Reach Out And Touch Rod Stewart

Drummer and co-writer Carmine Appice reflects on the afterlife of "Da Ya Think I'm Sexy?" in Forgotten Videos
  • Carmine Appice and Rod Stewart in "Da Ya Think I'm Sexy?"
May 16, 2012 -- 12:46 pm PDT
By Tammy La Gorce / GRAMMY.com

Welcome to Forgotten Videos. For some, these videos are forgotten, for others just filed away, and for others still, a totally brand-new discovery. Whichever category you fall into, each week we'll feature a video that's possibly been collecting dust when what it really deserves is a fresh look. Or vice-versa. … We're not here to judge, we just want to take you on a little trip down memory lane. Yep, you'll remember when hair was really that big, when drums were that up front in the mix, when video was young(er) and so were you.

Rod Stewart
"Da Ya Think I'm Sexy?"
1978

In the video for Rod Stewart's No. 1 hit "Da Ya Think I'm Sexy?" a model-pretty blonde, wearing excessive lip gloss, sits alone at a bar, sipping a cocktail. Enter Stewart — cool, spike-haired, bedroom-eyed, and sheathed entirely in shiny black — who approaches, gazes into her eyes and takes her home.

While Rod the Mod's social skills may be sharper than most, the video is essentially a visual extension of the classic bar scene pickup, from the "she sits alone" intro to the morning after when the two strangers wake only to find they are out of milk and coffee.

Carmine Appice, co-writer of the song and the drummer on the track, has a big presence in the video, not only rocking during the performance scenes but also in the bar, where he's in the foreground entertaining a couple of his own prospects.



"The video was a really big production for its time," says Appice. "I think we might have gone to an actual pub in L.A. for the pub scene, and then we had to put the set for the bedroom scene together. Rod had the cameras way up high, shooting down. He had to have good ceiling height. And we were just making it to show on ['70s music TV show] 'The Midnight Special.' This was all in the days before MTV."

It was also in the days before anyone knew what a smash the song would become. In addition to scoring the pole position on multiple charts internationally, "Da Ya …" landed at No. 308 on Rolling Stone's 2004 list of The 500 Greatest Songs of All Time. (The song also has the dubious distinction of being covered by Paris Hilton.)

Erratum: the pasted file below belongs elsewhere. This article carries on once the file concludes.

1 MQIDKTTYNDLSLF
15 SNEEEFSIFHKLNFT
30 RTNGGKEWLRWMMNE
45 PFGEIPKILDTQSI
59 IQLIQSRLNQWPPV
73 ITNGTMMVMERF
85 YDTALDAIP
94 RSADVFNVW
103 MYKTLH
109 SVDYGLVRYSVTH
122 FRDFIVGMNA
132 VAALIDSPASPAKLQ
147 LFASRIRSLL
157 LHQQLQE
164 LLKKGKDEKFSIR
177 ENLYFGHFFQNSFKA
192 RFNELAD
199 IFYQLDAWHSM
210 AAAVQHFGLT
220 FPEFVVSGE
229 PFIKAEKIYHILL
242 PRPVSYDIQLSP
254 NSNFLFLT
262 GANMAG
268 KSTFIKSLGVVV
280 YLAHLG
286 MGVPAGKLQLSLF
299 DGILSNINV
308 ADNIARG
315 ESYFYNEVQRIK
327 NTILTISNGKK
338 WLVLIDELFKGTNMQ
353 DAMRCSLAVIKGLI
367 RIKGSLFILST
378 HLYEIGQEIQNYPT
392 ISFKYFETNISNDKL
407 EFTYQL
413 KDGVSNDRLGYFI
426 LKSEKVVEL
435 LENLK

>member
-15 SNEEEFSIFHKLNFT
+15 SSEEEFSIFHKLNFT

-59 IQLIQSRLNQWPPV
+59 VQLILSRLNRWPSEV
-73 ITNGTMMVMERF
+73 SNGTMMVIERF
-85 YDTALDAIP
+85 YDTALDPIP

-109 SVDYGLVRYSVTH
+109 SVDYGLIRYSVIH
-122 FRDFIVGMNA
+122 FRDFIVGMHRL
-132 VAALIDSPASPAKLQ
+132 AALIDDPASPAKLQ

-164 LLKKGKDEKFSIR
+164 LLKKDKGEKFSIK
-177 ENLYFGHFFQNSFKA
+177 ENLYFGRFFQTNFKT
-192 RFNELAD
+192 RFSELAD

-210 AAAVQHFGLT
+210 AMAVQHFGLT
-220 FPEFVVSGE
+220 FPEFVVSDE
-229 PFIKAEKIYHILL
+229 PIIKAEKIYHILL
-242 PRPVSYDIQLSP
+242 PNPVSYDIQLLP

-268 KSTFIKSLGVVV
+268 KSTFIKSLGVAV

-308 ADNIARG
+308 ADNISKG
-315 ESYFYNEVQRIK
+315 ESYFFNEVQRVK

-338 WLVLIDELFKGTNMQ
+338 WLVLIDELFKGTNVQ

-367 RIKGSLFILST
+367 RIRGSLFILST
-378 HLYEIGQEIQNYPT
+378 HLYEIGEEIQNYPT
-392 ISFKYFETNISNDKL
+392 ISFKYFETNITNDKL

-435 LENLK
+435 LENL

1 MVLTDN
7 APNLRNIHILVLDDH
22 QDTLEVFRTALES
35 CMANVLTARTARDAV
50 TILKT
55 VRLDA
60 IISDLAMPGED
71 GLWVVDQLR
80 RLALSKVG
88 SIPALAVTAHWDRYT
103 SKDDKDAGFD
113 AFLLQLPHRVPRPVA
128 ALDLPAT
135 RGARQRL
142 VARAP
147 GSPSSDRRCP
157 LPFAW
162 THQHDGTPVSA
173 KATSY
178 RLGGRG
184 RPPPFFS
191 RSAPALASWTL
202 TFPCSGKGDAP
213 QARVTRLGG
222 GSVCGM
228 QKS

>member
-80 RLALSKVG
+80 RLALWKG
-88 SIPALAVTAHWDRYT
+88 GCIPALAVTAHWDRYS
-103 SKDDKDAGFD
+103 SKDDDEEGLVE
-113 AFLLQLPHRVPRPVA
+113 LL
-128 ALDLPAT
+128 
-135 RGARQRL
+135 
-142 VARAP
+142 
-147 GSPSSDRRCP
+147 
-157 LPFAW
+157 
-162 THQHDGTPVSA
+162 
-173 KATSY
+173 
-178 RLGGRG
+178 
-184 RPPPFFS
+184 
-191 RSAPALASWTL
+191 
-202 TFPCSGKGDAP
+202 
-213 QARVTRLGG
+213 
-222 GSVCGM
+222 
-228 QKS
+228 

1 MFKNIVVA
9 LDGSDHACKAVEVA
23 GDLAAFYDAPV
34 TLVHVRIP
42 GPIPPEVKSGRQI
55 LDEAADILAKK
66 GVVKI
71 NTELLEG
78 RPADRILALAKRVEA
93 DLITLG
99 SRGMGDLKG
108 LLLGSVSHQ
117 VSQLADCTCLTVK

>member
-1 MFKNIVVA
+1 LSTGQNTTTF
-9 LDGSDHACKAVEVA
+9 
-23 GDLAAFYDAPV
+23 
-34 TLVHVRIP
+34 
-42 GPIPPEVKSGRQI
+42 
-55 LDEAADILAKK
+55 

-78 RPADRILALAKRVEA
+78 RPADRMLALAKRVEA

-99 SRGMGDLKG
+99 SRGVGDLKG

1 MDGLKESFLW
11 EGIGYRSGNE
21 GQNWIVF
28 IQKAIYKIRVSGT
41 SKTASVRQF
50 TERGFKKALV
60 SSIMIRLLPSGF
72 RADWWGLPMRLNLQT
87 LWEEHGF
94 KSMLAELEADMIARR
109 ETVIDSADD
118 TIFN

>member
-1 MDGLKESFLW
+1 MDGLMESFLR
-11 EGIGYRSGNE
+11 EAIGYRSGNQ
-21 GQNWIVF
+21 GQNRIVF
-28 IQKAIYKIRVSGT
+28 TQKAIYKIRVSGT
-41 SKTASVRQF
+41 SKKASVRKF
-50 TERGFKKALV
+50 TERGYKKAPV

"You'll see when we're onstage it's sometimes out of sync, or Rod has his back to the camera and is ad-libbing," says Appice. "That was because we didn't know how huge this thing was going to get, and we sort of rushed through it."

Rushing aside, the low-budget feel of the video is also part of its charm. "Rod always had this crazy humor going on, even back when we he was in Faces," says Appice. "When he was doing the scene with the chick in the bedroom, we all busted his chops — 'How was it, man?' We had a lot of fun together."

In recent years, Stewart has made the successful transformation to interpreter of the Great American Songbook, far away from the disco-rock flair of "Da Ya Think I'm Sexy?" The afterlife of the song itself still mystifies Appice, however. 

"I always thought it would be in a commercial, like for a car or something sexy," says Appice. "Instead it's only been used for a Chips Ahoy! chocolate chip cookie commercial. I love Chips Ahoy! But I'm pretty surprised by that."

Da ya think cookies are sexy? Leave us a comment.

(Tammy La Gorce is a freelance writer whose work appears regularly in The New York Times, and on All Music Guide and Amazon.com.)

Email Newsletter